How to Read a Dig Result: A Guide for Network Novices

How to Read a Dig Result: A Guide for Network Novices

How to Read a Dig Result: A Guide for Network Novices

Dig, short for Domain Information Groper, is a powerful command-line tool used for querying DNS (Domain Name System) servers. It provides detailed information about domain names, IP addresses, and DNS records.

In this article, we’ll explore how to run a dig command and, more importantly, how to read and interpret the results. We will also explore using Globalping to run dig from anywhere worldwide.

What is Dig?

Dig is a versatile tool that helps you retrieve DNS information for a specific domain. Whether you’re looking for the IP address associated with a domain, querying different types of DNS records, or investigating the authoritative DNS servers for a domain, dig has you covered.

Are you new to DNS? Check out our blog post, What is a DNS Record, and Which Ones Are There? to learn the basics!

Running a Dig Command

The basic syntax for running a dig command is as follows:

dig [options] [domain]
  • `domain`: This is the domain name you want to query.
  • `options`: You can use optional parameters to customize your dig command, such as specifying the type of DNS record to query or choosing a specific DNS server.

Note: Windows does not have the dig command by default. Alternatively, you can use nslookup or Resolve-DnsName (in PowerShell). It’s important to note that the result from these Windows system commands looks different from the examples provided in this guide, demonstrating the command’s usage on a Linux machine.

Example: Running Dig to Query A Records for jsdelivr.com

Let’s say you want to query the A records (Address records) for the domain “jsdelivr.com.” You can do this by running the following dig command:

dig jsdelivr.com A

Understanding Dig Results

Interpreting dig results may seem complex at first, but breaking it down step by step makes it more manageable. Here are the key components you’ll encounter in a typical dig result:

  1. Header Section: The header section provides information about the dig query, including the query time, the server used, and flags.
  2. Question Section: The question section displays the domain, and the type of record queried.
  3. Answer Section: The answer section contains the information retrieved from the DNS server, such as IP addresses or other DNS records.
  4. Authority Section: The authority section lists the authoritative DNS servers for the queried domain.
  5. Additional Section: The additional section includes any other information provided by the DNS server, such as IP addresses of authoritative servers.

Example: Reading Dig Results for jsdelivr.com

Here’s an example of a dig result for “jsdelivr.com”:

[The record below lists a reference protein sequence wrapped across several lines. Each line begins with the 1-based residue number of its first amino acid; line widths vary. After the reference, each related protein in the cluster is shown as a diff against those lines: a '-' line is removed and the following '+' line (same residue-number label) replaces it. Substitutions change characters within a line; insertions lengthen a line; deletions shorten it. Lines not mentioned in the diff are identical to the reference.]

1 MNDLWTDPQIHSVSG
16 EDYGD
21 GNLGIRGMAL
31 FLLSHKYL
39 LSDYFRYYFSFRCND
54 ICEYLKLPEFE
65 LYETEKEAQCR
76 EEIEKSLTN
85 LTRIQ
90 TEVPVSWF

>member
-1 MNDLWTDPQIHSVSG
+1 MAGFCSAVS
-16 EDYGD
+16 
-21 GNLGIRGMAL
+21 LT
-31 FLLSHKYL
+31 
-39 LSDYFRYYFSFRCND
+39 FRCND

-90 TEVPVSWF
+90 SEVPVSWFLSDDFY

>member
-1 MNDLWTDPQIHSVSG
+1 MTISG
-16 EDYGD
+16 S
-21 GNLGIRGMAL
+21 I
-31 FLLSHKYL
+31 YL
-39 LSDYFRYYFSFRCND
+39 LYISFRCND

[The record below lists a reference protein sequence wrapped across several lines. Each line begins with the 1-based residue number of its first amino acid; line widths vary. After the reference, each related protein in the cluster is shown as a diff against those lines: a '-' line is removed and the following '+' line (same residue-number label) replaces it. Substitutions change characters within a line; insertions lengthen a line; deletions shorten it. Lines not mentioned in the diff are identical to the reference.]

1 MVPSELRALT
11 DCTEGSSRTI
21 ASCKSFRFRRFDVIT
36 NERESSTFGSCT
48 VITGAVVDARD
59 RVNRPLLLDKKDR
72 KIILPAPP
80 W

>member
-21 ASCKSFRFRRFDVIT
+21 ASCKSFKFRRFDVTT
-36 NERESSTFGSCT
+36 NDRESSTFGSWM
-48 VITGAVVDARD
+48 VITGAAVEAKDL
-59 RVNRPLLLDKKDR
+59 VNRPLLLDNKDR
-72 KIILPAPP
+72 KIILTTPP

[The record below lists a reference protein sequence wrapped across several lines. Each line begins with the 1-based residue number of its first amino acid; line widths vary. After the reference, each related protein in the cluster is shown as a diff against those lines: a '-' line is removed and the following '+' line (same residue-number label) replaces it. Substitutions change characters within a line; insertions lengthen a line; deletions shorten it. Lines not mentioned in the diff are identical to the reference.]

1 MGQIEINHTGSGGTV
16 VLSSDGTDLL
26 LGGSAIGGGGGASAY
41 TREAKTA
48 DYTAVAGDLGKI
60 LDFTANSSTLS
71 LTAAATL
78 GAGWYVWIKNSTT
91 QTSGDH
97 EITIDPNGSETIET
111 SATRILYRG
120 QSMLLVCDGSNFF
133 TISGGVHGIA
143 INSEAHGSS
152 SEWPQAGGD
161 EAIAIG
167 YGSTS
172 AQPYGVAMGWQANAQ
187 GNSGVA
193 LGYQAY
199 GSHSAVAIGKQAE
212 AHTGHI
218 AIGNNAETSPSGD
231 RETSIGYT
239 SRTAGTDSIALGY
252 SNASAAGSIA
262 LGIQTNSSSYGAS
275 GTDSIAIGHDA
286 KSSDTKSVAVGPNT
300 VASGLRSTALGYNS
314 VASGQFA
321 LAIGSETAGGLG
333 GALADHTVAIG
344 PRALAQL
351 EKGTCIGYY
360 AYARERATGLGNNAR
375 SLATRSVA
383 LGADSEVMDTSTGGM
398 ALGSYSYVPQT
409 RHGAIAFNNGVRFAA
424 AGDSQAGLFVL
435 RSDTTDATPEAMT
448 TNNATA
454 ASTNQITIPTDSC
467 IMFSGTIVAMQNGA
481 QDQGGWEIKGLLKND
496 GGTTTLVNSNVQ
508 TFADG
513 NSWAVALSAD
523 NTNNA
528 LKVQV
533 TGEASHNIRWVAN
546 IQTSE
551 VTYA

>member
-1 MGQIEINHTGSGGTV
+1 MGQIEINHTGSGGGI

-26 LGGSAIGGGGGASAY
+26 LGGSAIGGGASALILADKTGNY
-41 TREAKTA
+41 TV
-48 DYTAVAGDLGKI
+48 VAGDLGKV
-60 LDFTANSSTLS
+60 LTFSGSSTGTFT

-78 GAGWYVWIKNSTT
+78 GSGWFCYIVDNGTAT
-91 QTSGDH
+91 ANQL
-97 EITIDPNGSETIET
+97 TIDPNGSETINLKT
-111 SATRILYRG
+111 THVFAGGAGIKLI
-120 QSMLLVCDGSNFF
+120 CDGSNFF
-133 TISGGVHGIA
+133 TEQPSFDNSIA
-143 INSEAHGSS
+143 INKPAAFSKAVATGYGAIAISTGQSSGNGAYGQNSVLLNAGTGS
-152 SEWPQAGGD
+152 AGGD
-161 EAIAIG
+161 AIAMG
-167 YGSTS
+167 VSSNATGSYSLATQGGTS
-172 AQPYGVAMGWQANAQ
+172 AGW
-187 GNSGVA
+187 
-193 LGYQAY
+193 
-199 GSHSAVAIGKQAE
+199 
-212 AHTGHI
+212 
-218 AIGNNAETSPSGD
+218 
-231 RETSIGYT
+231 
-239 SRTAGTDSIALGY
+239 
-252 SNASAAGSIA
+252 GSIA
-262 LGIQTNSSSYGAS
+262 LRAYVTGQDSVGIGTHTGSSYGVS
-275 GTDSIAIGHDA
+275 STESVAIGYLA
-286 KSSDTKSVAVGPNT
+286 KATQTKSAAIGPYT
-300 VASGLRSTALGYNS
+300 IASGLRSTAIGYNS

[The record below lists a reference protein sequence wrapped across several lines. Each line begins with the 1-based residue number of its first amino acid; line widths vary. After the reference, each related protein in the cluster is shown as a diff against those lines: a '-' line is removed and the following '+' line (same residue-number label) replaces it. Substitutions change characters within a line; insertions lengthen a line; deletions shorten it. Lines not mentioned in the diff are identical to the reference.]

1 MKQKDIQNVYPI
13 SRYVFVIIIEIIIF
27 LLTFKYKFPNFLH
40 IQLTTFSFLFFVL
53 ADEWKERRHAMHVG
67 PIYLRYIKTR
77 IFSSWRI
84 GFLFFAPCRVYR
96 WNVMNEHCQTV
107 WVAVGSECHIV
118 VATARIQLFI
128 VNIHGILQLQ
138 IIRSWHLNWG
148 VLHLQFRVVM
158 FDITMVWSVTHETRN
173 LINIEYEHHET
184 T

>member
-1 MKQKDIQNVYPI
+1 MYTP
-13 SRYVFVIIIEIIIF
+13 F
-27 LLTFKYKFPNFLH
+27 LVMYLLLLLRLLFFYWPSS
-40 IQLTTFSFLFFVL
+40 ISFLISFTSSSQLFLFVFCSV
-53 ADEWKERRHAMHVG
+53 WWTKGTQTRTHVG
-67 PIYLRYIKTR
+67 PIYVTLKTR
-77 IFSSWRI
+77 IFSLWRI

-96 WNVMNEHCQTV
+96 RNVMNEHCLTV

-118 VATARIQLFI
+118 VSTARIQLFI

How to Read a Dig Result: A Guide for Network Novices

In this example:

  • The “QUESTION SECTION” indicates that the query was for A records of “jsdelivr.com.”
  • The “ANSWER SECTION” provides the IP addresses associated with the domain: 104.21.23.24 and 172.67.208.113.

By understanding these sections, you can extract valuable information about the queried domain from the dig result.

Gaining Global Insights with Globalping and Dig

Globalping is a free network testing platform enabling you to run common measurement commands like ping, traceroute, or dig from anywhere.

How to Use Globalping for Dig

Using dig with Globalping is almost identical to what you’ve learned in this guide. The significant difference is, that the command name is different:

  • use dns instead of dig!

To get started, get your preferred Globalping integration. For this guide, we’ll be using the CLI tool, but we also have a Slack app, web form, and Github bot available that work basically the same.

To install the CLI, follow the instructions to our GitHub repo.

Ready? Then, let’s write our first command!

In your terminal, write and run the following command to run dig from a specific location, such as Vienna:

globalping dns jsdelivr.com --from Vienna

In this command:

  • Replace “jsdelivr.com” with the domain you want to query.
  • Modify the location (“Vienna” in this case) to specify the origin of the dig command.

The result should look similar to the dig output we examined earlier in this guide:

How to Read a Dig Result: A Guide for Network Novices

If you want to learn more about the dns command and what options you can use with Globalping, run globalping dns --help or check out our documentation.

Using Dig Effectively

Dig is a versatile tool, and here are some tips for using it effectively:

  1. Specify Record Type: Use the -t option to specify the type of DNS record you want to query (e.g., A, MX, NS). For example: dig -t MX example.com
  2. Query Specific DNS Servers: Use the @ symbol followed by the IP address of a DNS server to query a specific server. For example: dig @8.8.8.8 example.com
  3. Reverse DNS Lookup: Perform reverse DNS lookups using -x and the IP address to query. For example: dig -x 123.456.789.3
  4. Limit Response: Often, you are not interested in reviewing the entire response. Luckily, you can “turn off” sections as needed; for example this command will only show you the answer section: dig example.com +nocomments +noquestion +noauthority +noadditional +nostats

Conclusion

Whether you find yourself troubleshooting DNS issues, validating DNS configurations, or merely delving into the intricacies of the DNS landscape, dig offers a valuable tool for gaining comprehensive insights into the DNS records and configurations of your target domain.

For a global perspective, consider using Globalping to run dig from anywhere in the world. Why not give Globalping a try and see for yourself?

jsDelivr